The United States and Mexico have reached a trade agreement, leaving Canada as the odd man out in efforts to revise or replace the North American Free Trade Agreement (NAFTA), according to U.S. President Donald Trump.
The new deal will be called the United States-Mexico Trade Agreement, Trump said Monday.
“We’ll get rid of the name NAFTA, it has a bad connotation because the United States was hurt very badly by NAFTA for many years,” Trump said.
“It’s a big day for trade, it’s a big day for our country,” Trump said with reporters present, who were called to the Oval Office to watch as Trump spoke on the telephone with Mexican President Enrique Pena Nieto.
The Mexican leader expressed hope to “renew, modernize and update” NAFTA while Trump’s rhetoric indicated he sees that 24-year-old three-nation deal as dead.
“We’ll have a formal news conference in the not-too-distant future,” about the trade pact, Trump said to Pena Nieto.
“This is something very positive for the United States and Mexico,” Pena Nieto replied, saying he is looking forward to toasting Trump with tequila to celebrate, expressing to his American counterpart that he is “really grateful and greatly recognize and acknowledge your political will in all of this.”
Mexico has agreed to immediately begin purchasing as many agricultural products from the United States as possible, according to Trump.
Pena Nieto leaves office on December 1, turning over the Mexican government to his leftist successor, Andres Manuel Lopez Obrador. That means the clock is ticking to give Mexico’s legislature enough time to ratify it before the change of administration.
Congressional notification expected
The White House is also expected to formally notify Congress by the end of this week of its intention to sign a new trade agreement within 90 days.
“It will be likely be signed at the end of November,” said U.S. Trade Representative Robert Lighthizer, who was also in the Oval Office, along with Mexico’s foreign and trade ministers, for the Trump-Pena Nieto phone call.
The U.S. president, since the time of his 2016 election campaign has referred to NAFTA as the worst trade deal in history and repeated especially inflammatory rhetoric about America’s southern neighbor.
Trump, who blames NAFTA for the destruction of manufacturing jobs in the United States, repeatedly threatened to abandon the trade pact with Canada and Mexico, which came into effect during the Clinton administration in 1994.
"I'll be terminating the existing deal," Trump said Monday.
Trump has rejected other multi-national deals, such as the Trans-Pacific Partnership (another trade pact) and the Paris Agreement on climate change mitigation, expressing a strong preference for one-on-one negotiations on trade and other matters with countries.
Negotiations with Canada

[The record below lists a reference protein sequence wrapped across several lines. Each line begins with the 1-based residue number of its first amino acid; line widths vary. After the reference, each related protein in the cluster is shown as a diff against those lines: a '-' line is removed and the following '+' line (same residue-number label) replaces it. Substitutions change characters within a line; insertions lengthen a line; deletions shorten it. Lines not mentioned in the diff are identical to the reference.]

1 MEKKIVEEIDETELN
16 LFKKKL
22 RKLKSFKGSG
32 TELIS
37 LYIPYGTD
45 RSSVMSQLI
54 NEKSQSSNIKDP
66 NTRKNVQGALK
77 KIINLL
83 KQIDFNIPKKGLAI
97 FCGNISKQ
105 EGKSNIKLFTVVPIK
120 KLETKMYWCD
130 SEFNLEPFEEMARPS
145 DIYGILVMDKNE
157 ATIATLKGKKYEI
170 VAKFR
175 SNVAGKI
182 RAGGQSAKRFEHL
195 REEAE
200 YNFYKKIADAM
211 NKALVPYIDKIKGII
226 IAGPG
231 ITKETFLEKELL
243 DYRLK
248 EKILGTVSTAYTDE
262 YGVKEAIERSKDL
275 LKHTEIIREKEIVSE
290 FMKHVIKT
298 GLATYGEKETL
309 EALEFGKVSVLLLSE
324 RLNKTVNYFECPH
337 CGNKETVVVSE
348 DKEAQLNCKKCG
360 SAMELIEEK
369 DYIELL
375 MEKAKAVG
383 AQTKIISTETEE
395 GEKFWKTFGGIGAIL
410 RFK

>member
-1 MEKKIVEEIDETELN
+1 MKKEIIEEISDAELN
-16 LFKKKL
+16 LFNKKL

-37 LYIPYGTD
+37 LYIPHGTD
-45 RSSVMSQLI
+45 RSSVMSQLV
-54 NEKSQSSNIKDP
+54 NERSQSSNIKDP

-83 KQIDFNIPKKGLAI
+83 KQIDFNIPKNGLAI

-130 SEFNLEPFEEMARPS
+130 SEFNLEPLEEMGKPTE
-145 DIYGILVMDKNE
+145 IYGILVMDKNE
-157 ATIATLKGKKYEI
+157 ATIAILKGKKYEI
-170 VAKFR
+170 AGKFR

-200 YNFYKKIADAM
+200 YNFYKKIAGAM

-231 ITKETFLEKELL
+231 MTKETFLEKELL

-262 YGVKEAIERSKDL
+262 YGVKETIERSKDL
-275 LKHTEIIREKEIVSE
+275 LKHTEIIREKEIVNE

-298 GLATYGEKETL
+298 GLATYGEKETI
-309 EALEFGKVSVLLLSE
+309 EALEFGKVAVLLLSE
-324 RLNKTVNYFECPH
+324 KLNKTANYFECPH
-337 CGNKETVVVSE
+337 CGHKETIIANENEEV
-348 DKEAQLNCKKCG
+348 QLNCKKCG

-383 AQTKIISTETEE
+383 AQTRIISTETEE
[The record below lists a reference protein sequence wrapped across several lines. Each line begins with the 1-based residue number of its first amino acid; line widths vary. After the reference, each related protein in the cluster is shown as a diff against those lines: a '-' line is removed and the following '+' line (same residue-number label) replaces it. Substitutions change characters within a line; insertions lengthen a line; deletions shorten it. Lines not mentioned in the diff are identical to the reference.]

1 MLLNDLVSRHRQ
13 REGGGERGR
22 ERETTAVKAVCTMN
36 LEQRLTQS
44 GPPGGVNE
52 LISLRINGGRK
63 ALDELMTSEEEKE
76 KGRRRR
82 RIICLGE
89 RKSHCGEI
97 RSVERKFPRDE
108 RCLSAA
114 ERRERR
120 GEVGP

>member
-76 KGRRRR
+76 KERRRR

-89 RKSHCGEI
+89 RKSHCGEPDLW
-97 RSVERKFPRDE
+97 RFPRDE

Trump said the United States is open to talks with Canada if it is willing to negotiate fairly. He spoke by phone with Canadian Prime Minister Justin Trudeau, with the offices of both leaders releasing statements saying they discussed continuing U.S.-Canada negotiations.
Duncan Wood, director of the Wilson Center's Mexico Institute, told VOA at this stage a lot of work remains.
"We have resolution to the major issues that Mexico had with the United States and vice versa, but now that we throw Canada back into the mix I think it’s going to be a very interesting equation because Canada of course has a very different set of problems with the United States," Wood said.
In announcing the U.S.-Mexico deal, Trump also threatened Canada with penalties if there is no agreement with Trudeau's government.
“Frankly, a tariff on cars is the much easier way to go,” said Trump.
In Ottawa, officials are expressing resilience.
"We will only sign a new NAFTA that is good for Canada and good for the middle class,” said the Canadian foreign ministry in a statement, indicating Ottawa’s willingness to “continue to work toward a modernized NAFTA.”
“We hope that Canada can join in now,” Lighthizer subsequently told reporters during a conference call.
University of Ottawa public and international affairs associate professor Patrick Leblond told VOA it would make no sense for Canada to accept a new deal that is not to its benefit.
"Canada said, look, we have a deal now, we want to make it better, we want to modernize it, and we will only agree to a new NAFTA if we think it is a better deal overall and certainly a better deal for Canada. Otherwise, we’ll just keep what we have," Leblond said.
White House officials are denying that Monday’s announcement by the presidents of the United States and Mexico was designed to pressure the Canadians.
“Leaving Canada out of a new NAFTA would be a mistake and it is questionable whether the Office of the U.S. Trade Representative has the authority under current Trade Promotion Authority legislation to conclude just a bilateral with Mexico,” a visiting scholar at the Cato Institute, Inu Manak, who focuses on trade conflicts, tells VOA News. “What happens next is anyone’s guess, but we should keep our eyes open for the return of Canada’s Foreign Minister, Chrystia Freeland, to Washington to wrap up the discussions soon.”
The three North American countries do about $1 trillion in trade among themselves annually.